Green at Heart: A Traditional-Looking Green Bungalow

In this traditional-looking Austin home, green is more than skin deep.

| November/December 2005

  • Glass tile serves as a backsplash for his-and-hers sinks in the master bath. To the right sits the glass-brick-enclosed shower; its floor is made of halved river rocks.
    Photo By Paul Bardagjy
  • A rich palette of reds and golds inspires the McKaskles' warm, inviting master suite. The room is located toward the back of the house where the lot slopes slightly downward, so the view gives the impression that it's perched among the live oak branches just outside.
    Photo By Paul Bardagjy
  • After growing up in houses with formal dining rooms, Emily and Greg wanted a casual place to eat, so Barley and Pfeiffer added this dining nook overlooking the covered back porch.
    Photo By Paul Bardagjy
  • Tapered columns, exposed rafters, and a natural wood door surrounded by glass offer the warm and inviting Craftsman details the McKaskles wanted.
    Photo By Paul Bardagjy
  • The "Y"-shaped support that holds up the larger than normal overhang in front of the McKaskle residence is one of the only clues that this isn't a typically built home.
    Photo By Paul Bardagjy
  • Architects Peter Pfeiffer (back left) and Alan Barley (back center), along with project manager Paul Vetter (back right), stand behind Emily and Greg McKaskle.
    Photo By Paul Bardagjy
  • Lower level
  • Upper level
  • Tapered stucco columns add a Craftsman-style touch to the kitchen bar, while a runner points the way toward an office nook through the doorway. The floors are richly stained concrete.
    Photo By Paul Bardagjy
  • A dropped ceiling helps define the elegant yet compact and efficient kitchen at one end of the great room. The countertops are polished, sealed limestone.
    Photo By Paul Bardagjy
  • The locally quarried limestone, hunter-green clapboard, and red trim add to the natural feel of the house. A cast-iron light fixture illuminates the details.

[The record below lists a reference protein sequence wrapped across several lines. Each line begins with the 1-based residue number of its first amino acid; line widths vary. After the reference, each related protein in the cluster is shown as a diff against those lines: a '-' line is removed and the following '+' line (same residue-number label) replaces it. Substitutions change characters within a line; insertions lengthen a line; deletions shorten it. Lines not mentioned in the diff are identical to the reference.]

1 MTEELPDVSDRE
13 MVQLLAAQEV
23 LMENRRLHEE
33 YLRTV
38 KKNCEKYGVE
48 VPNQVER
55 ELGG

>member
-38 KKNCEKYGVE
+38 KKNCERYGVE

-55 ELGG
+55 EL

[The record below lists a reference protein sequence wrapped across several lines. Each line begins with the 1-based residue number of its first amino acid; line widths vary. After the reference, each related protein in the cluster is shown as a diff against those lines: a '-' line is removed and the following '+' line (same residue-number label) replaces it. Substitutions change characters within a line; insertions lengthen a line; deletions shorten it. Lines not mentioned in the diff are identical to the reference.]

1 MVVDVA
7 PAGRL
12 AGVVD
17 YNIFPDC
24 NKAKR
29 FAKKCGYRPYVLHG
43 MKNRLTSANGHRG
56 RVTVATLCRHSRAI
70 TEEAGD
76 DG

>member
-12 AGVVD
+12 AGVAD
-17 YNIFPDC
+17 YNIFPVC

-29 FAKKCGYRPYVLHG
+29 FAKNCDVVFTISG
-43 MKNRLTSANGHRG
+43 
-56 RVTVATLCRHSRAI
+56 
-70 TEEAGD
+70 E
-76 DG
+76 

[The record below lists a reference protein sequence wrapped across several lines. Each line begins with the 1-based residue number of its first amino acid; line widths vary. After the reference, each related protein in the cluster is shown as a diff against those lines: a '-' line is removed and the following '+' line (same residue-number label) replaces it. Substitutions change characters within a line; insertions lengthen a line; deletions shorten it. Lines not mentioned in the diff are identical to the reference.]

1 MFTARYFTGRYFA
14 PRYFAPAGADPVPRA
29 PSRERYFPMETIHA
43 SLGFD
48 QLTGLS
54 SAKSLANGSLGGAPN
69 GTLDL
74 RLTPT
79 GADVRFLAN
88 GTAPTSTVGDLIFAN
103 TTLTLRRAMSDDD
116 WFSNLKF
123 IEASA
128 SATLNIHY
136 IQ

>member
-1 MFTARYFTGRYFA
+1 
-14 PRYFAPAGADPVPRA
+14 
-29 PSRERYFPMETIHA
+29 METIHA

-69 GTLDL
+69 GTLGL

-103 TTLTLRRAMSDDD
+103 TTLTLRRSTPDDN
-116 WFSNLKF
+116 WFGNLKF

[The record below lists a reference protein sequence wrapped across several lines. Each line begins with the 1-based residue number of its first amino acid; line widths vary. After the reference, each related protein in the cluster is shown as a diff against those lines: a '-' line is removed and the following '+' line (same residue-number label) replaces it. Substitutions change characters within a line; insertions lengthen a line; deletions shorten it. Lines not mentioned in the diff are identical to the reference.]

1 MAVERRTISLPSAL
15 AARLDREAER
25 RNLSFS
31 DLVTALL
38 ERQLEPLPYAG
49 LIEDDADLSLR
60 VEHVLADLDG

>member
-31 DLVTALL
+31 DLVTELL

Photo By Paul Bardagjy
  • The same limestone used on the house exterior was chosen for the hearth and chimney in the great room. Exposed rafters help define the sitting area.
    Photo By Paul Bardagjy
  • Barley and Pfeiffer architects uses these signature support columns for deep overhangs that have been carefully calculated to shade the house during the hottest part of the day.
    Photo By Paul Bardagjy

In the caliche and limestone hills of west Austin, where live oak and mountain cedar perch on the shores of Lake Austin like cattle drawn to water, Emily and Greg McKaskle and their baby daughter, Adeline, live in one of the greenest homes in town. You’d never know it by looking.

The McKaskles’ simple, compact, bungalow-style home was built in 2002 on a slight slope in a thick grove of trees just off a dirt road. Should you pass by the front drive (which is unlikely given that there are few other houses nearby), there isn’t much that would catch your eye. Oh, there’s a three-foot band of “D”- panel Galvalume metal under the roof eaves and an odd concrete column holding up a larger-thannormal overhang. But besides a few interesting Craftsman design details, nothing.

The McKaskle place begs an obvious question: What does a green house look like? Not so long ago, “green” meant rammed earth or straw bale walls covered in stucco. The rounded corners and earthy hideaways gave the impression that hobbits, rather than humans, lived behind the rustic wooden doors. A look at the McKaskle residence, on the other hand, suggests that a home with sustainable features can look pretty darn mainstream.

“A house doesn’t have to have a green aesthetic in order to be green,” says Peter Pfeiffer, FAIA, of Barley and Pfeiffer Architects, the Austin-based firm that designed the home. Pfeiffer and his partner, Alan Barley, AIA, incorporate environmental elements into their overall designs in a much more subtle way. Only when you take a close look do you realize how green their buildings are.

Cozy and comfortable 

In 1997 Emily and Greg knocked on the door of Barley and Pfeiffer Architects after reading about them in a local magazine. “We didn’t even know green building existed, but the article convinced Greg and me that was the way we wanted to go,” says Emily, a romance novel writer. The couple liked the firm’s philosophy of mixing sustainability with traditional design. “We didn’t even interview anyone else,” she adds.

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